Harðfiskur – Icelandic hard (dried) fish
|Harðfiskur, whole fillet|
Many kinds of fish dry well, but traditionally it is mostly cod, haddock and ocean catfish (wolf-fish) that are dried. Flounder also makes excellent harðfiskur, and in some areas of Iceland people also dry arctic char.
Drying haddock, cod and flounder:
|Harðfiskur in ready-to-eat pieces|
Ocean catfish (also known as wolf-fish), is fattier than cod or haddock, and needs to be dried faster to avoid spoilage. Fillet the fish and cut the fillet into two or four strips lengthwise, depending on size. Don't separate each two strips completely, but leave about an inch of the skin uncut. Cut the flesh into 1 1/2 cm. wide strips, taking care not to cut through the skin. Now you have what is known as riklingur in Icelandic. Hang on a wooden dowel and put out to dry. When it is dry, the riklingur can easily be cut into pieces with a pair of scissors, and the flesh can be easily torn from the skin. It is not necessary to beat this fish, unless it is so hard you worry about breaking your teeth on it!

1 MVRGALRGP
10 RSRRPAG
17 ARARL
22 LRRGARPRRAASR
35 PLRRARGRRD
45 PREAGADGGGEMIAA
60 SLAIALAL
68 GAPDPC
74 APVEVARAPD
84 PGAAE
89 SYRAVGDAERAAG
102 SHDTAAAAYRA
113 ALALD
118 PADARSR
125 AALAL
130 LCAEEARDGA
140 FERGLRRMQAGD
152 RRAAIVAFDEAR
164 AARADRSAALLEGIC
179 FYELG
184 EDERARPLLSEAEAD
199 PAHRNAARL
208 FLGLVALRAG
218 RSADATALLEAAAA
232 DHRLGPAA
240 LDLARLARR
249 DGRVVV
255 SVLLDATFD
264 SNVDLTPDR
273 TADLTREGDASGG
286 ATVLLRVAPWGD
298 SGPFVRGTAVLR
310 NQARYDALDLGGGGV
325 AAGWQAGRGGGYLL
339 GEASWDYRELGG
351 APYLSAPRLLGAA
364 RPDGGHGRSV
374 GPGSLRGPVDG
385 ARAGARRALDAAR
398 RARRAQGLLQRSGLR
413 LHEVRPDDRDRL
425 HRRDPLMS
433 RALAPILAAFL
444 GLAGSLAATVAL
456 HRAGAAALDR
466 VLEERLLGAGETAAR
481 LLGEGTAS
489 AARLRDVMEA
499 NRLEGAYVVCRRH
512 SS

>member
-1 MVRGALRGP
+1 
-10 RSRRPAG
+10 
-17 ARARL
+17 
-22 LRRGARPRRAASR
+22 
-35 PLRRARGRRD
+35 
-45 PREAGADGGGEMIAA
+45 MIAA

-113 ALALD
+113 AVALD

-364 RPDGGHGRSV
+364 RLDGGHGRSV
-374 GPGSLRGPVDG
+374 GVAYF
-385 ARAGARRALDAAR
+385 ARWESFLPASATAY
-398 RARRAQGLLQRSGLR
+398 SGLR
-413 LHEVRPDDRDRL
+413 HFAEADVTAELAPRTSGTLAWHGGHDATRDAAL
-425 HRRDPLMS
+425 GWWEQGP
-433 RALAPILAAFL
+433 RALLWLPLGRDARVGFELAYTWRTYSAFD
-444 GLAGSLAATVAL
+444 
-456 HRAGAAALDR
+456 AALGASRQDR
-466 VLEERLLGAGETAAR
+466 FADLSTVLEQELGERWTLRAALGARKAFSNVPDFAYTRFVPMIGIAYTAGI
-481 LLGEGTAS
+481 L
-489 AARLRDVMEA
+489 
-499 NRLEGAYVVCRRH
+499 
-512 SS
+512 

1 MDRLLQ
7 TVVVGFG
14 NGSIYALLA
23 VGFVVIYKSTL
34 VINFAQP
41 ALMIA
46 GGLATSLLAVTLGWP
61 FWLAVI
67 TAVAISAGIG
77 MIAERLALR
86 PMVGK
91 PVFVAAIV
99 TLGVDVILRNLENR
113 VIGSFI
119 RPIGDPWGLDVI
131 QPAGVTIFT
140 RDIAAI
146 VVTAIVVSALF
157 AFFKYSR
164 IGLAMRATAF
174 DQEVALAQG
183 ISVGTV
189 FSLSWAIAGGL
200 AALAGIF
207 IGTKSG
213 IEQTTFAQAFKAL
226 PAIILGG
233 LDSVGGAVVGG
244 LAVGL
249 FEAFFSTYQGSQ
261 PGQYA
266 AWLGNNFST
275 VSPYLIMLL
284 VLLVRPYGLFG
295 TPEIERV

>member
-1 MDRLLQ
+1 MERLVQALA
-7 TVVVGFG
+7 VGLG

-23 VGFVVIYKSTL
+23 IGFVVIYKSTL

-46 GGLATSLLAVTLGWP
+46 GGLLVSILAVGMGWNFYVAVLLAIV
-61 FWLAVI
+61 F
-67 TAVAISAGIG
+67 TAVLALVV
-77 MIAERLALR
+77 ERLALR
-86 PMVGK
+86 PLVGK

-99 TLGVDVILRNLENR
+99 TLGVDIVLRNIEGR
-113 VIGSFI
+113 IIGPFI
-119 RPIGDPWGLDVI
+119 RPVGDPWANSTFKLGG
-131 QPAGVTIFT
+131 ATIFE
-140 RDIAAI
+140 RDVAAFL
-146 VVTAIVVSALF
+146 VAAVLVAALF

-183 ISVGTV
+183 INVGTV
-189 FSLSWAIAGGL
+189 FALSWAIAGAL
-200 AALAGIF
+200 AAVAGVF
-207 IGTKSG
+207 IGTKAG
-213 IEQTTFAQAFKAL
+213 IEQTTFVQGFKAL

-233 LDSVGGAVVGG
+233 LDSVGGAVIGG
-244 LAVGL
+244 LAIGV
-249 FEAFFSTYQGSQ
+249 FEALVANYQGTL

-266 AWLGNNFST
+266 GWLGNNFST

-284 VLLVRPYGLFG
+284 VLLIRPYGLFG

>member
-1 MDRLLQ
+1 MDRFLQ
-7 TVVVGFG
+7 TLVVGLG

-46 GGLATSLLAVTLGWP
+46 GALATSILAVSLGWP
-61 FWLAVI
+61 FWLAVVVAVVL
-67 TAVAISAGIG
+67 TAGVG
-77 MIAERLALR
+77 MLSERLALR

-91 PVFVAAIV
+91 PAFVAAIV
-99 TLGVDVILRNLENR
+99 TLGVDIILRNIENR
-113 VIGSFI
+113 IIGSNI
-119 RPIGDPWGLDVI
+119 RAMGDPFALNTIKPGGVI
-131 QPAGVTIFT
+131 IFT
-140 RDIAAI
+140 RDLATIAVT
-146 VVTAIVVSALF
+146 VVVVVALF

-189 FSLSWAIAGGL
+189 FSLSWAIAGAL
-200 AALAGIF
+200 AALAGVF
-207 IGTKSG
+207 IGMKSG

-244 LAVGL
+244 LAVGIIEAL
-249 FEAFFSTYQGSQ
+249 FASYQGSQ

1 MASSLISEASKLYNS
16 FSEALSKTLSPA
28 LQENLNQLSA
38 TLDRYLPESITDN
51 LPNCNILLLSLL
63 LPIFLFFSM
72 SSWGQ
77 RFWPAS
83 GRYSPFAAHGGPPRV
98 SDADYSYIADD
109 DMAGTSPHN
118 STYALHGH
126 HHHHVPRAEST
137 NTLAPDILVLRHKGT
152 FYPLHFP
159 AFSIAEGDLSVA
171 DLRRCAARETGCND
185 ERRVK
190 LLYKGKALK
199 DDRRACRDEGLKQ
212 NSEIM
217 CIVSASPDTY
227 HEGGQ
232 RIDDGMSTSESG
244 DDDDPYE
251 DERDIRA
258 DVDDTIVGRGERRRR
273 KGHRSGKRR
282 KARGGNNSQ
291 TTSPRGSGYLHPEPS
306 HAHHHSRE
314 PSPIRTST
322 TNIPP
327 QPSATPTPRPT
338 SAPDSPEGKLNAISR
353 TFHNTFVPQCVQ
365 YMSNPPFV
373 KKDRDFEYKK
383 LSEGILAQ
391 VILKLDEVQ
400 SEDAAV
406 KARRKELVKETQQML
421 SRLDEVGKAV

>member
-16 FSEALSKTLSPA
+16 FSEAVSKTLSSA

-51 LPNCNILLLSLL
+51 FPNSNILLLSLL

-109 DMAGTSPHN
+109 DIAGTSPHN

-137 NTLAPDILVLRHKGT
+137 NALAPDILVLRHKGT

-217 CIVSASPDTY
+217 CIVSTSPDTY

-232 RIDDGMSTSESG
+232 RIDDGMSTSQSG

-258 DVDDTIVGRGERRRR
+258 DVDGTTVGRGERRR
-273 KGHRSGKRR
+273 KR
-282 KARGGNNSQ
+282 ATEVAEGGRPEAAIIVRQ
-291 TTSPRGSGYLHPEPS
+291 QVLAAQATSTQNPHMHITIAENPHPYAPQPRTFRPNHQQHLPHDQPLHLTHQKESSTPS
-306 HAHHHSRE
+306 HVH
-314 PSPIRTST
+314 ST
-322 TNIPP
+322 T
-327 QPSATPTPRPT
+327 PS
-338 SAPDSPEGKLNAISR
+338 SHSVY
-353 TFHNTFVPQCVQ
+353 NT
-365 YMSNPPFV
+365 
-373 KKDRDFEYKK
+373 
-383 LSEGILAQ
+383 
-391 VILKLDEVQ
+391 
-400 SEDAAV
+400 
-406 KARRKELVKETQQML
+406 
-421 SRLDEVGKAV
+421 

|Cod heads on a drying rack|
Mass produced harðfiskur is made by fan or oven drying. It dries faster than wind-dried harðfiskur, and has less flavour.
There is a type of semi-dried fish called siginn fiskur, that has been allowed to hang for a few days until it has dried a bit and the flesh is firm like that of salt fish. It has a strong flavour and some would say it is spoiled, but it is still safe to eat. It is not nearly as pungent as skate, the traditional food eaten two days before Christmas, and which has been allowed to go well and truly rotten (more on that later, or check out the mother site if you can’t wait to read about it.
Siginn fiskur, usually haddock or cod, is traditionally served with plain boiled potatoes and white (béchamel) sauce.